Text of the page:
The osmorespiratory compromise in the euryhaline killifish: Water regulation during hypoxia

Chris M. Wood, Ilan M. Ruhr, Kevin L. Schauer, Yadong Wang, Edward M. Mager, M. Danielle McDonald, Bruce Stanton, Martin Grosell

Research output: Contribution to journalArticlepeer-review

7 Scopus citations


Freshwater- and seawater-acclimated Fundulus heteroclitus were exposed to acute hypoxia (10% air saturation, 3 h), followed by normoxic recovery (3 h). In both salinities, ventilation increased and heart rate fell in the classic manner, while M_ O2 initially declined by ∼50%, with partial restoration by 3 h of hypoxia, and no O2 debt repayment during recovery. Gill paracellular permeability (measured with [14C] PEG-4000) was 1.4-fold higher in seawater, and declined by 50% during hypoxia with post-exposure overshoot to 188%. A similar pattern with smaller changes occurred in freshwater. Drinking rate (also measured with [14C] PEG-4000) was 8-fold higher in seawater fish, but declined by ∼90% during hypoxia in both groups, with post-exposure overshoots to ∼270%. Gill diffusive water flux (measured with 3H2O) was 1.9-fold higher in freshwater fish, and exhibited a ∼35% decrease during hypoxia, which persisted throughout recovery, but was unchanged during hypoxia in seawater fish. Nevertheless, freshwater killifish gained mass while seawater fish lost mass during hypoxia, and these changes were not corrected during normoxic recovery. We conclude that this hypoxia-tolerant teleost beneficially reduces gill water permeability in a salinity-dependent fashion during hypoxia, despite attempting to simultaneously improve M_ O2 , but nevertheless incurs a net water balance penalty in both freshwater and seawater.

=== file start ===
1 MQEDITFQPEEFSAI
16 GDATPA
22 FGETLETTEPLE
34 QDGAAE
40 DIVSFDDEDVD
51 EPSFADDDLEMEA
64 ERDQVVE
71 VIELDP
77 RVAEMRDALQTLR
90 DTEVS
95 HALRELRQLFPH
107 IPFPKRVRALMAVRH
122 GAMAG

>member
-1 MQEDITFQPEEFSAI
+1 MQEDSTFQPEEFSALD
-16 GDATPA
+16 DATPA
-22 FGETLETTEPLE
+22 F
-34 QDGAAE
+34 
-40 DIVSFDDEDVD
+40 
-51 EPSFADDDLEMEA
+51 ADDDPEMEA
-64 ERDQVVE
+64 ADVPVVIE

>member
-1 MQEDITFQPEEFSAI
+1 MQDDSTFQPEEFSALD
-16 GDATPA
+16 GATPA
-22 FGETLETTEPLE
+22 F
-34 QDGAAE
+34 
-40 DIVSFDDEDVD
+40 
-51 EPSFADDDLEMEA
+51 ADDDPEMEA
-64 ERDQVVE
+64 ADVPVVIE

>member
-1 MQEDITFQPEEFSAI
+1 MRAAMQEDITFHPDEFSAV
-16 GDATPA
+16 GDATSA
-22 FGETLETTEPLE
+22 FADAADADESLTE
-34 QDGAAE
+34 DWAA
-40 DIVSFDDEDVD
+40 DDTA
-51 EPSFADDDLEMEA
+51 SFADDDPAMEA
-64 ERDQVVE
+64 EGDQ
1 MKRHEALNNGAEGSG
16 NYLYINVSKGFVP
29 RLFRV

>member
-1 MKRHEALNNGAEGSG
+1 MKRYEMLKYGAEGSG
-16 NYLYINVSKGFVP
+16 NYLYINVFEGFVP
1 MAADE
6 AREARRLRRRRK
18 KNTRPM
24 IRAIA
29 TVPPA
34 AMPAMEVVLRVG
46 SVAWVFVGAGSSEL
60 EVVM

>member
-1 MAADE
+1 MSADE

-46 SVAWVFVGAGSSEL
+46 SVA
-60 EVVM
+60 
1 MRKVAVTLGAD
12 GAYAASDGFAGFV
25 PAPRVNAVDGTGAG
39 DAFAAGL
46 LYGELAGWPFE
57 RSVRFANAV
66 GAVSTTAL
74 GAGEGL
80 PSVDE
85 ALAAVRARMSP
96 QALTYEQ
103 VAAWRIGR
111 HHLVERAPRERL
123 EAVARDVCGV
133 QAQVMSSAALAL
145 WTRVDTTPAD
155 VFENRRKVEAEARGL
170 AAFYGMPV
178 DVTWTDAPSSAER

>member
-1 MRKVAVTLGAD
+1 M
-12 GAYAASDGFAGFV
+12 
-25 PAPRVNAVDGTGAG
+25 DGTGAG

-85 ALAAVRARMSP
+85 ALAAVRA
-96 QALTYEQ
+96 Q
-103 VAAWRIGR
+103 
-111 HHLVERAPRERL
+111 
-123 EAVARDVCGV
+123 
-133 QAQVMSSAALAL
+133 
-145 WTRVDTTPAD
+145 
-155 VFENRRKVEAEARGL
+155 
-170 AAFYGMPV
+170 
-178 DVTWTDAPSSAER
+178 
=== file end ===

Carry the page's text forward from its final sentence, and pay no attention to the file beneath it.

Original languageEnglish (US)
Article numberjeb204818
JournalJournal of Experimental Biology
Issue number18
StatePublished - 2019
Externally publishedYes


  • Diffusive water flux
  • Drinking
  • Freshwater
  • Fundulus heteroclitus
  • Gills
  • PEG-4000
  • Seawater
  • Transcellular permeability
  • Tritiated water
  • Ventilation

ASJC Scopus subject areas

  • Ecology, Evolution, Behavior and Systematics
  • Physiology
  • Aquatic Science
  • Animal Science and Zoology
  • Molecular Biology
  • Insect Science


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